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twilightwind

Vietnamese and Chinese syntax?

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roddy

Incidentally, when did this happen . . .

中土之外自称中华的国度不止日本

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nnt
Quote:

但是越南立国,基本上是趁唐末五代十国混乱之机,以边藩自立,大量上层人士来自中国内地,所以长期具有“南北朝”的心态,以现代语讲,就是持“两个中国”态度"

What is the source of this?

Perhaps from an advocate of "One country, two systems" applied to the past and extended to Vietnam :wink:

as opposed to "Two countries, two systems" from a Vietnamese point of view.

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Zhao Hanqing

Ma cher wushijiao,

Chinese called their country Zhongguo thousands of years ago, but the term became China's official name only after 1911 revolution.

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Zhao Hanqing

If you are proficient enough in Chinese you had better read histories of Vietnam in Chinese.Only by then you will know what I said is absolutely true.

The old version of Vietnam history 大越史记 is more convincing, for the Vietnamese government may have tampled with new ones. Unfortunately Vietnamese have developed an intense hatred for Chinese and turned a blind eye to facts and refuse to see facts. I as a Chinese hope Vietnam will remain independent until all countries become one family some day.

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Zhao Hanqing

Although Vietnamese rulers hated and feared Ming dynasty they had to submit to and pay tributes to Ming emperors following Japanese who regarded Ming emperors as their emperors especially when they presented tributes to Ming rulers.

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Zhao Hanqing

Vietnamese did call Ming rulers kuangming or zei in the beginning of Ming dynasty. But they had to sumbit by and by. All East Asian nations including Japan and Korea were forced to acknowledge Ming emperors as their common emperors and Vietnam had to follow suit. Otherwise how could they have survived? We have to respect history.

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Zhao Hanqing

For a long time Vietnamese rulers regarded the independent Vietnam, namely the southern dynasties as the legitimate heir of Zhongguo instead of northern dynasties of China. Probably they must have considered people of real Zhongguo as babarians. Who knows? In a certain sense Vietnamese rulers were entitled to call their country Zhonguo. But in modern times Vietnamese ruler regretted their ancestors had called their country Zhongguo because they feared Vietnam would really become part of China. So they tried desperatey to ignore the irrefutable facts teeming in Vietnamese historical documents.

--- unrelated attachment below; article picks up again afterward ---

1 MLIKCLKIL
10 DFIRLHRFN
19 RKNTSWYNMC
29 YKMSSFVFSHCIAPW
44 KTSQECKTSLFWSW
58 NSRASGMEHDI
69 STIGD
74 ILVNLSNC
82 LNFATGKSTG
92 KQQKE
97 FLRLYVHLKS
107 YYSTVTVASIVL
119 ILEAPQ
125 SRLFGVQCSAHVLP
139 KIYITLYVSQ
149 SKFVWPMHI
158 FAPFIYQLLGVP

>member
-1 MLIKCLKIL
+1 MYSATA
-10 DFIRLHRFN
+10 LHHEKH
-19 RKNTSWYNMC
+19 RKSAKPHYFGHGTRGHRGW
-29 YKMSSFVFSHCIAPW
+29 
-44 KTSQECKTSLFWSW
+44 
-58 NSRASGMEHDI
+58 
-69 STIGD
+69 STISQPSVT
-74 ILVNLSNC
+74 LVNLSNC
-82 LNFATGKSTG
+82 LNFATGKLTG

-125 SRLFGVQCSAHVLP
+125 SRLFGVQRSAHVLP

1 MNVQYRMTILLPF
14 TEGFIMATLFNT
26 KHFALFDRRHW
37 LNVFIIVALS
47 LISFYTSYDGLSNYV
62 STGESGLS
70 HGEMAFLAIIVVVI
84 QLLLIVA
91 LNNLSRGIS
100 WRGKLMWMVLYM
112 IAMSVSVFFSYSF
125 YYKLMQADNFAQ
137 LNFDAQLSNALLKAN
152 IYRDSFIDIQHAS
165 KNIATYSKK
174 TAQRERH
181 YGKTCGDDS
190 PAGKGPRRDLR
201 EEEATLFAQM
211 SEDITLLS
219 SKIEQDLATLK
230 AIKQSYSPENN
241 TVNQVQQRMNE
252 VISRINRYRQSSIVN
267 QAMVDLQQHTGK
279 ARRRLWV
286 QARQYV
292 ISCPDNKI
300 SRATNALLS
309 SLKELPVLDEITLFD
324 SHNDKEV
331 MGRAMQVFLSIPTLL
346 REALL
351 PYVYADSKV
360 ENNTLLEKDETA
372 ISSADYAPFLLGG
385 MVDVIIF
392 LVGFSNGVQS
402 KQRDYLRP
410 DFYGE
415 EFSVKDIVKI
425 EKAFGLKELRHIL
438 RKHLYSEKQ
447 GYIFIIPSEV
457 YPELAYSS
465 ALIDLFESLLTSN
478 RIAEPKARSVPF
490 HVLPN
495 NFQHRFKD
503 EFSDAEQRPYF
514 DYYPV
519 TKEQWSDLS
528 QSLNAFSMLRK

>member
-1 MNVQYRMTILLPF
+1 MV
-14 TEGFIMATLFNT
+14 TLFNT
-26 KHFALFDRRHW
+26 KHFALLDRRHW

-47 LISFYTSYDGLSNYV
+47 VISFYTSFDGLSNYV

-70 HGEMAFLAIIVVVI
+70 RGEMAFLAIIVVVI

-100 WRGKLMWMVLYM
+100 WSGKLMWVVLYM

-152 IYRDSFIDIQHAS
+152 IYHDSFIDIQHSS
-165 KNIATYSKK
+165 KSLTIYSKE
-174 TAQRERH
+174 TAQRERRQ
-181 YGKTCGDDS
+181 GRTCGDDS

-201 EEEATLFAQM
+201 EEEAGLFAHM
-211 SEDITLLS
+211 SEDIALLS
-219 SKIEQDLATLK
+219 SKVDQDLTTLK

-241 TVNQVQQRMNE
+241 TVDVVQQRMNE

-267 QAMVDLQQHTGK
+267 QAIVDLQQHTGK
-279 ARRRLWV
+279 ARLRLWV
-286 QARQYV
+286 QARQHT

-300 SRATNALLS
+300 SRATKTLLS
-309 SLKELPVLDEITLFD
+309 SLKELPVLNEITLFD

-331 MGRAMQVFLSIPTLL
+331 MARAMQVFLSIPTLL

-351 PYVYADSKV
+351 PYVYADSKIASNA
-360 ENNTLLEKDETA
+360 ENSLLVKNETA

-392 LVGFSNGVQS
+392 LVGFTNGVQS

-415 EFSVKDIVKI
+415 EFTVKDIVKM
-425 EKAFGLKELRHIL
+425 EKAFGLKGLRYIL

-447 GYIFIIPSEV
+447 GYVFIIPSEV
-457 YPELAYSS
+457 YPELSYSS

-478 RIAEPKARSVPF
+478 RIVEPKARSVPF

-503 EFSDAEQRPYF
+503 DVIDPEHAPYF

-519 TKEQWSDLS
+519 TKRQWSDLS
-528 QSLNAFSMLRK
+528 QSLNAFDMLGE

There is no need to worry. History is history. No one can change the status quo of Vietnam.

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Long Zhiren
If you are refering to the word order in sentence structure, then according to Wikipedia, then yes, they do have the same order. Both languages (and many others, for that matter) share the Subject-Verb-Object (SVO) order...For example...Though, I don't know Vietnamese so I can't really offer any more examples.

中文 happens to be my third language; and tiếng Việt is a very weak eighth.

The Vietnamese language has been in transformation in recent decades. The goal has been to make it less and less Chinese. Until the recent past, it borrowed a lot from Chinese.

Examples of changes (compare with : 中國/法國 and 中文/法文)

China/France was: Trung-quốc/Pháp-quốc is now: nước-đồ/nước-Pháp

Chinese/French was: Trung-tiếng/Pháp-tiếng is now: tiếng đồ/tiếng Pháp

Lots of adjective/noun order reversals and complete swap of words that were too Chinese.

Many tiếng Việt expressions are still very very 中文 (compare with: 博物館 and 小心):

museum nhà bảo tàng (older buildings in Việt nam have it "bảo nhà tàng")

Be careful! ghen đen! (spelling?)

Articles of measure that precede nouns are complicated like in 中文 but there's really no one-to-one correspondance:

cái, con, bài, cây, chiếc, tòa, etc vs 把, 班, 包, 杯, 本, etc.

tiếng Việt pronouns are far more complicated than the 中文 pronouns:

Ông, Bà, Bác, Cô, Chú, etc vs N/A

Addressing relatives of friends and family in 中文 is very complicated. I haven't yet learned it in tiếng Việt so don't know how it corresponds in this respect.

And yes. In the past, the writing was all 100% 中文.

If you were to visit the Temple of Literature in Hánoi, founded in 1070AD, you'll find nothing but 中文 characters on everything.

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bhchao